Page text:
Air Barrier Components

Building a ‘Layered House’

Posted on March 06,2015 by AlexWilson in access cavity

If you are building an energy-efficient house, you have to address air leakage and pay attention to the the integrity of the insulation layer. We can have the best of intentions and can install lots of insulation, but if we leave it leaky or include details that compromise the integrity of that insulation, then the home’s energy performance can be severely affected. Take recessed ceiling lights, for example. From a design standpoint, they’re great, since the light source is roughly flush with the ceiling and all of the mechanism is hidden in the ceiling above (in recessed cans).

Green Basics Air Barriers

Service Cavities for Wiring and Plumbing

Posted on March 06,2015 by user-756436 in air barrier

Conventional wood-framed walls perform many functions. Exterior walls are supposed to support the roof load, resist racking, and provide insulation. They must also provide space for routing electrical cables and (in some cases) plumbing pipes or even ductwork. If the walls are built properly, they should also include an air barrier.

Product Guide Air Barrier Components

Disappointing Energy Savings for Energy Star Homes

Posted on March 06,2015 by user-756436 in energy savings

If you’re interested in residential energy efficiency, you’re probably familiar with the marketing pitch of the EPA’s Energy Star Homes program. Among the program’s claims:

Where Does the Housewrap Go?

Posted on March 06,2015 by user-756436 in drainage plane

Let’s say you’re building a house with plywood or OSB sheathing. You plan to install 2 or 4 inches of rigid foam on the exterior of the wall sheathing, followed by vertical rainscreen strapping and siding. Where does the housewrap go? Depending on who you talk to, you get two different answers:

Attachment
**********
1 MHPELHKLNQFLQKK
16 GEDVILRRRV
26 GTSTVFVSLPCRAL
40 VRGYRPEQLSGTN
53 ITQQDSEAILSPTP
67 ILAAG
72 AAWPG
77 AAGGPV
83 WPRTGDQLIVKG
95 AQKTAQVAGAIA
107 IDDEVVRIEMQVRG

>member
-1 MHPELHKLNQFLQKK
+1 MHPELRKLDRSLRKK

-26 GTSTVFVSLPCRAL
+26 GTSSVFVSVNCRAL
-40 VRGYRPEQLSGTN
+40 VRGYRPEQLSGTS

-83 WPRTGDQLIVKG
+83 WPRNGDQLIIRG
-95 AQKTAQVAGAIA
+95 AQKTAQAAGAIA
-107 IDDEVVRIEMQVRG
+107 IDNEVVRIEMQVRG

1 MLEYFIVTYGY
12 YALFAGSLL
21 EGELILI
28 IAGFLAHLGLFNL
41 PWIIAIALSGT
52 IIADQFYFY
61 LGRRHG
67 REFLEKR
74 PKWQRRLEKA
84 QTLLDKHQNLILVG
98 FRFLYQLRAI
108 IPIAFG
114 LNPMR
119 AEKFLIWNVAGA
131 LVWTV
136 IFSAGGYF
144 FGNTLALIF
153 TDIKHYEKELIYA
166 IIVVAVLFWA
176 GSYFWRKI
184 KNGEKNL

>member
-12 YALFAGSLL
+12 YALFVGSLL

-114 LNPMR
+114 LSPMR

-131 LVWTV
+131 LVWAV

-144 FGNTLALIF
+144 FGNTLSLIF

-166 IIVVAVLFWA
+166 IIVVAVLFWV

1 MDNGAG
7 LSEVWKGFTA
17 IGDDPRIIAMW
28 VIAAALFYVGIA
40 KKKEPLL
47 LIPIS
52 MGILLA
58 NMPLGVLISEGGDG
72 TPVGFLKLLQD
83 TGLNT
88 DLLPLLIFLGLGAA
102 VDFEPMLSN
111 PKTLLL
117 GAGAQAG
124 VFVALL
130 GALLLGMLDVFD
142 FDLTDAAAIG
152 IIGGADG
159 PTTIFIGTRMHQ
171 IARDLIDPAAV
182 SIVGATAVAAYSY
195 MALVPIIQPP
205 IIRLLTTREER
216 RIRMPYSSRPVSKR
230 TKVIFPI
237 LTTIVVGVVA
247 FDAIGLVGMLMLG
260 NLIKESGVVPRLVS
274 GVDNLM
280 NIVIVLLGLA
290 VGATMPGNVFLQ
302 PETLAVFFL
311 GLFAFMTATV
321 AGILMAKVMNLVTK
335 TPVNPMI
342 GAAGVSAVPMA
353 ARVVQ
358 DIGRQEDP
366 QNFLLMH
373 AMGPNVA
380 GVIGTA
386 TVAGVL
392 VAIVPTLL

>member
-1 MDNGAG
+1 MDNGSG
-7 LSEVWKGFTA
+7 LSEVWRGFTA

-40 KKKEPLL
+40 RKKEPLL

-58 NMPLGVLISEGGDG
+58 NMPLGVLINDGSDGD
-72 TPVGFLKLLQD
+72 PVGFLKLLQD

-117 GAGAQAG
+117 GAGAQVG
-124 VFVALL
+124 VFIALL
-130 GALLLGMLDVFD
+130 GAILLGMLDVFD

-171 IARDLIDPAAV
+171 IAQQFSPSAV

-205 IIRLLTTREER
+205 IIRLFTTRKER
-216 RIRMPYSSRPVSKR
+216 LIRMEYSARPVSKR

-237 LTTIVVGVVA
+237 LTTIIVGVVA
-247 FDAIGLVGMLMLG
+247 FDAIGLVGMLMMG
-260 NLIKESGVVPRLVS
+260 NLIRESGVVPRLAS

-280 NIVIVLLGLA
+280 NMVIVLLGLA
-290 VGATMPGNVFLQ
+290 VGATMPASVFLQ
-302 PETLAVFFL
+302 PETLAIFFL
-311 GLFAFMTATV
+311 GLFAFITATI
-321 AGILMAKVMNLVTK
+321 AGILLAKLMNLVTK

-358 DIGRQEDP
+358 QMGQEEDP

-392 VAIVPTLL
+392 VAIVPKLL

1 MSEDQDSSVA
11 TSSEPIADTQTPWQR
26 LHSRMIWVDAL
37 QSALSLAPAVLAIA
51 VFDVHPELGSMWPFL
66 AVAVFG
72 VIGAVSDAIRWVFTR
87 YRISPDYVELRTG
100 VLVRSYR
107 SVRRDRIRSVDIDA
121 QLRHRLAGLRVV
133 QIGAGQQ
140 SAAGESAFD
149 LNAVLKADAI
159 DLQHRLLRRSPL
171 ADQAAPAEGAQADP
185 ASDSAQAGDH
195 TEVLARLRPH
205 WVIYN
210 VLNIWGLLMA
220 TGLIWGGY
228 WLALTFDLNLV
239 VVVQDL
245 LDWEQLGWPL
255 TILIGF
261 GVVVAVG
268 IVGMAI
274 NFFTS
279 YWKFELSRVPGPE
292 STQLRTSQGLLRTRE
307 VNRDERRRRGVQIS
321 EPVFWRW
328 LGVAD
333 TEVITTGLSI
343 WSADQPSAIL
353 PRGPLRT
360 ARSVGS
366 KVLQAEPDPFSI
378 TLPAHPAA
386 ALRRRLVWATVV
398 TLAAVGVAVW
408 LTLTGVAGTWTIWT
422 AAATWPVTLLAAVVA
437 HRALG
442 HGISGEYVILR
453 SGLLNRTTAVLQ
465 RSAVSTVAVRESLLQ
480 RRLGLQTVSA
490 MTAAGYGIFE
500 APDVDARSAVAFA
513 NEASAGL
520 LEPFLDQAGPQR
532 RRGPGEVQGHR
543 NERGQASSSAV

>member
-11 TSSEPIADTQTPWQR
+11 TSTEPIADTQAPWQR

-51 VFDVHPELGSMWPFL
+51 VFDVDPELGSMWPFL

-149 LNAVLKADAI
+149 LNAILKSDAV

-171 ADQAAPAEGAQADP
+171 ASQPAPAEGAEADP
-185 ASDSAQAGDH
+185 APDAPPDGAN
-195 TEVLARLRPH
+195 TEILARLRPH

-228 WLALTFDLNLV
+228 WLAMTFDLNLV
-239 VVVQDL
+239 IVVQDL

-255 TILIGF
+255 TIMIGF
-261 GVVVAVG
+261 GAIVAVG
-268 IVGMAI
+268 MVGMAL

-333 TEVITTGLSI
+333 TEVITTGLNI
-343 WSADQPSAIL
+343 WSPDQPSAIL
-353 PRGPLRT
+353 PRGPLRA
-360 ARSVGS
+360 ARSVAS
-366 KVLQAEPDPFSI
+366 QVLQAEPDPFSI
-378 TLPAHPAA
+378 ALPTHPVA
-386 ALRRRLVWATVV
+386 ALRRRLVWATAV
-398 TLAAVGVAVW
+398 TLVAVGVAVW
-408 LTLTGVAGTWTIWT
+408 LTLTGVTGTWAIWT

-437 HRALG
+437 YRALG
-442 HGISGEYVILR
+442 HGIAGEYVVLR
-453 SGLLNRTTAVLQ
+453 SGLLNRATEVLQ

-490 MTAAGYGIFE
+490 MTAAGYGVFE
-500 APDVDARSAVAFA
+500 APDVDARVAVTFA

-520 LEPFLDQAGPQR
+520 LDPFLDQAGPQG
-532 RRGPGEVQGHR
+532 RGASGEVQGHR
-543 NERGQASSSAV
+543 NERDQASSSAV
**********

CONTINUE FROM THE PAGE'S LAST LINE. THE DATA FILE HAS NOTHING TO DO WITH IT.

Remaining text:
• It goes between the rigid foam and the vertical strapping, or
  • It goes between the sheathing and the rigid foam.

Deep Energy Retrofit: Apply the Energy Efficiency Pyramid

Posted on March 06,2015 by ChrisBriley in deep energy retrofit

This is the last installment in the Green Architects' Lounge trilogy on deep energy retrofits. In this episode, Phil and I discuss the importance of sizing your new HVAC system to the heat load of your newly renovated house. (This is where that energy audit information, which we mentioned in previous episodes, is going to come in handy.)

What Is a Deep Energy Retrofit?

Posted on March 06,2015 by ChrisBriley in Green Architects Lounge

I recently heard that a good blog is like a red party dress: long enough to cover the important parts, but short enough to maintain one's attention. By that measure, the Green Architects' Lounge podcast episodes are like royal wedding gowns with long trains that flow down the aisle. This is great if you like wedding gowns, but ... Because we feel that many short dresses are better than a single long one, we've decided to divide our episodes into smaller, more manageable parts, and release them with greater frequency. (Time to switch metaphors...)

Architects Talking About Air Barriers

Posted on March 06,2015 by ChrisBriley in air barrier

With cocktails in their hands, architects Chris Briley and Phil Kaplan discuss green building and design issues in a casual, pithy format Join the guys for a drink as Chris and Phil look at air barriers — one of “The Big Three” topics (along with insulation and windows) of green construction. Sit back, relax, and be “edutained” — while you work, drive, exercise or do whatever you do while you podcatch.

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